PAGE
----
# Integrated Rate Equation

# Integrated Rate Equation

**This lesson aligns with NGSS PS1.B**

**Introduction**

Chemical reactions can be complex, involving multiple steps and intermediate species. To describe the rate of a reaction, scientists use the concept of reaction rate, which represents the change in concentration of reactants or products per unit time. The rate of a reaction is often expressed as the change in concentration of a particular species over time. In this article, we will delve into the concept of integrated rate equations, their significance, and how they contribute to our understanding of reaction kinetics.

**Why do we need the Integrated Rate Equation?**

A mathematical expression that illustrates the relationship between the rate of a reaction and the concentration of the reacting species is referred to as a differential rate equation. The instantaneous rate of reaction is defined as the slope of the tangent at any given moment on the concentration-time graph. However, determining the rate of reaction directly from the concentration-time graph can be challenging due to its complex nature.

To address this challenge, the differential rate equation is integrated to establish a connection between the concentration at various points and the rate constant. This resultant equation is commonly known as the integrated rate equation.

**Integrated Rate Equations**

Integrated rate equations are mathematical expressions that relate the concentrations of reactants or products to time. These equations are derived by integrating the differential rate law, which describes the rate of a reaction at a specific moment. The integration process simplifies the rate law and allows chemists to analyze the concentration changes throughout the entire course of a reaction.

There are various types of integrated rate equations, and their form depends on the order of the reaction. The order of a reaction with respect to a particular reactant is the exponent to which its concentration is raised in the rate law.

Let's explore the integrated rate equations for different reaction orders:

**Zero-Order Reactions**

In a zero-order reaction, the rate is independent of the concentration of the reactant. Examples of zero-order reactions are rarely observed. Examples illustrating zero-order reactions include the thermal decomposition of HI on a gold surface and the decomposition of gaseous ammonia on a hot platinum surface.

A → B

Integrating on both sides:

⇒ [A] = -kt + c………………………..(1)

Where,

c= constant of integration,

At time, t=0,[A] =[math][A]_0[/math]

Putting this value in equation (1) we get the value of c,

[math][A]_0[/math] = c

The integrated rate equation for a zero-order reaction is given by:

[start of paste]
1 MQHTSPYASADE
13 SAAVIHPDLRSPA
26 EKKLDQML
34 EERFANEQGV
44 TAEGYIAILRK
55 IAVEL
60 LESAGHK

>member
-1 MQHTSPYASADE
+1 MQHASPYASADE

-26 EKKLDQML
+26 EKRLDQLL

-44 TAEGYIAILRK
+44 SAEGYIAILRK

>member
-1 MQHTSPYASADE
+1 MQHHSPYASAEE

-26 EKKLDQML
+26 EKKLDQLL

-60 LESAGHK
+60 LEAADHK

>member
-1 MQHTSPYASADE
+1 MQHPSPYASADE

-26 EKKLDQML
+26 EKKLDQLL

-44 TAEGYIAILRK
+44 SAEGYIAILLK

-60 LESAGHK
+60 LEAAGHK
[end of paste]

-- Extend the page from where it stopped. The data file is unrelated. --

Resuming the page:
[A]=−kt+[math][A]_0[/math]

where:

- [A] is the concentration of the reactant at time t,
- k is the rate constant,
- t is time, and
- [math][A]_0[/math] is the initial concentration of the reactant.

This equation suggests that in a zero-order reaction, the concentration of the reactant decreases linearly with time.

**First-Order Reactions:**

For a first-order reaction, the rate is directly proportional to the concentration of the reactant. Examples illustrating first-order reactions include the natural and artificial radioactive decay of unstable nuclei. A generalized equation for a first-order reaction, expressed with the rate constantk, is derived as follows:

A → B

Integrating on both sides:

=> ln [A] = -kt + c……………………….(2)

Where,

c= constant of integration,

At time, t=0,

[A] =[math][A]_0[/math]

Putting this value in equation (2) we get the value of c,

[math][A]_0[/math] = c

The integrated rate equation is:

ln[A]=−kt+ln[math][A]_0[/math]

where:

- ln[A] is the natural logarithm of the concentration of the reactant at time t.
- In a first-order reaction, the natural logarithm of the concentration of the reactants decreases linearly with time.

We can also find the value of the rate constant, k from the equation as:

Concentration at any instant of time can be given as,

Hence, utilizing an integrated rate equation for zero and first-order reactions enables the determination of both the concentration and rate of reaction at any given moment.

**Second-Order Reactions:**

In a second-order reaction, the rate is proportional to the square of the concentration of the reactant. The integrated rate equation is:

where:

1/[A] represents the reciprocal of the concentration of the reactant at time t.In a second-order reaction, the reciprocal of the concentration is linearly related to time.

**Significance of Integrated Rate Equations:**

**Determining Reaction Order:**

Integrated rate equations allow chemists to experimentally determine the order of a reaction by monitoring concentration changes over time. By comparing the experimental data with the integrated rate equations, the reaction order can be identified.

**Predicting Concentrations and Rate Constants at Specific Times:**

Integrated rate equations enable the prediction of reactant or product concentrations as well as the rate constants at specific time points during a reaction.

**Understanding Reaction Mechanisms:**

Integrated rate equations provide insights into the reaction mechanisms by revealing how the concentrations of reactants and products change over time.

**Summary**

- Integrated rate equations are mathematical expressions that relate the concentrations of reactants or products to time.
- These equations are derived by integrating the differential rate law, which describes the rate of a reaction at a specific moment.
- In a zero-order reaction, the rate is independent of the concentration of the reactant.
- For a first-order reaction, the rate is directly proportional to the concentration of the reactant.

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